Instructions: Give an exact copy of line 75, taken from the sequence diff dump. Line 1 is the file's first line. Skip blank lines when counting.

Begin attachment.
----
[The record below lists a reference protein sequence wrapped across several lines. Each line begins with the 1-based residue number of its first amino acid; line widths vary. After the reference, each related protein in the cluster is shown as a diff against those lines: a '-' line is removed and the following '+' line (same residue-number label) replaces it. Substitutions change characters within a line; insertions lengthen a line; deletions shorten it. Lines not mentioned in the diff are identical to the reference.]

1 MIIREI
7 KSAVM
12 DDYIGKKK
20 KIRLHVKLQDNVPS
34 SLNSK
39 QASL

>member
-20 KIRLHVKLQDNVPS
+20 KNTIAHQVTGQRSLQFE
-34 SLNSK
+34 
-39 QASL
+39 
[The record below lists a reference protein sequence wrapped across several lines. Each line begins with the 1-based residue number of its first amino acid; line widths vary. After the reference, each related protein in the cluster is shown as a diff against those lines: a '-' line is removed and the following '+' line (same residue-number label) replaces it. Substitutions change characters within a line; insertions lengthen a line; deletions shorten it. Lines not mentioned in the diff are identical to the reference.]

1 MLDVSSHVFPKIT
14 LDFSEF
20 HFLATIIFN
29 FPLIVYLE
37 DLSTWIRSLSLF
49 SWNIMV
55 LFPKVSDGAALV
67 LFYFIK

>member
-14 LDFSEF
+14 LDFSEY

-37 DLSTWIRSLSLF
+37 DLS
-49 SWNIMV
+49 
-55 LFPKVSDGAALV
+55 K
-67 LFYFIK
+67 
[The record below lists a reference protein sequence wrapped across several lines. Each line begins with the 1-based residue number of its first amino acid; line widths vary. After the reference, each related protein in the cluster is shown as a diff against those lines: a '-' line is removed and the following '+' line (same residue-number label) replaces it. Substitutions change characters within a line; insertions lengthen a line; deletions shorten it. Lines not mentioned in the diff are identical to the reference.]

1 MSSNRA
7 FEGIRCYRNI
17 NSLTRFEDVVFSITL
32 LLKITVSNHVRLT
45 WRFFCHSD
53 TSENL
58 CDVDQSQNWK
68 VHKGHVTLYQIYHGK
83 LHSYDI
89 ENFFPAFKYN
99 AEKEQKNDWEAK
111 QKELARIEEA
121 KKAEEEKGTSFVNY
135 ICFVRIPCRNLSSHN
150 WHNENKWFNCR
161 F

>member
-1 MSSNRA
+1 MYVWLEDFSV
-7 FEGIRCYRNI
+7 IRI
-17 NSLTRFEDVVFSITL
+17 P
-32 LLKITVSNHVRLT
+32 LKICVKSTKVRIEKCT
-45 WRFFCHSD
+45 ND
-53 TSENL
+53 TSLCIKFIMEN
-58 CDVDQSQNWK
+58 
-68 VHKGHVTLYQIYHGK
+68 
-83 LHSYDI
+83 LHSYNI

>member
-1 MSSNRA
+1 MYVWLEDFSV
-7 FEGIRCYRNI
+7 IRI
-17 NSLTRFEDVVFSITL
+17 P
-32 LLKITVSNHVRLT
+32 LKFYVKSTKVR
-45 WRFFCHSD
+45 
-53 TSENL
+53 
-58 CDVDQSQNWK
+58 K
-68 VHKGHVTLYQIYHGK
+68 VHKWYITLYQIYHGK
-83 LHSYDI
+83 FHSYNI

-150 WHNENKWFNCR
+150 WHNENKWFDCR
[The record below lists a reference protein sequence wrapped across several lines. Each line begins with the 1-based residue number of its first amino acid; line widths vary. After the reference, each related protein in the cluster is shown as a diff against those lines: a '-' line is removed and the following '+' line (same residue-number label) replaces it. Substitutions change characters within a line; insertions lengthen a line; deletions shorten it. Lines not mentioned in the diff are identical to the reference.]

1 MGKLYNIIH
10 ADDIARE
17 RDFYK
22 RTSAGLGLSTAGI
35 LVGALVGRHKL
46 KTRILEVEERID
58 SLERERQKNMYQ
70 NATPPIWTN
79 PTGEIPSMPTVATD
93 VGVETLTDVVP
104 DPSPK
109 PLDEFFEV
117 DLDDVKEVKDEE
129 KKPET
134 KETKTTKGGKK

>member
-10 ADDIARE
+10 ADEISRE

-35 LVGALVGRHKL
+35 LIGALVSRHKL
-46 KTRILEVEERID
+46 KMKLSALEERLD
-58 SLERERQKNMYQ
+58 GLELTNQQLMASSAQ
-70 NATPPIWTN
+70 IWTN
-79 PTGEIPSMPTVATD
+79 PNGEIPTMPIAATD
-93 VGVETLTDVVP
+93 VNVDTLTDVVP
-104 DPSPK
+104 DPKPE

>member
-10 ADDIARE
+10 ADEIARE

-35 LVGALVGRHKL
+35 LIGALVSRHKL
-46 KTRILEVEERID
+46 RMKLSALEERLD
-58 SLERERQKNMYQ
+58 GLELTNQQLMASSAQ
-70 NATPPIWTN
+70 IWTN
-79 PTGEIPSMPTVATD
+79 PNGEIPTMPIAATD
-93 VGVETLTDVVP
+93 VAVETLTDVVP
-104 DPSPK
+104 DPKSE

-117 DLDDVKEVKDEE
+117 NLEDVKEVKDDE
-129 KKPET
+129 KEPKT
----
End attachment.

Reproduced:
+7 IRI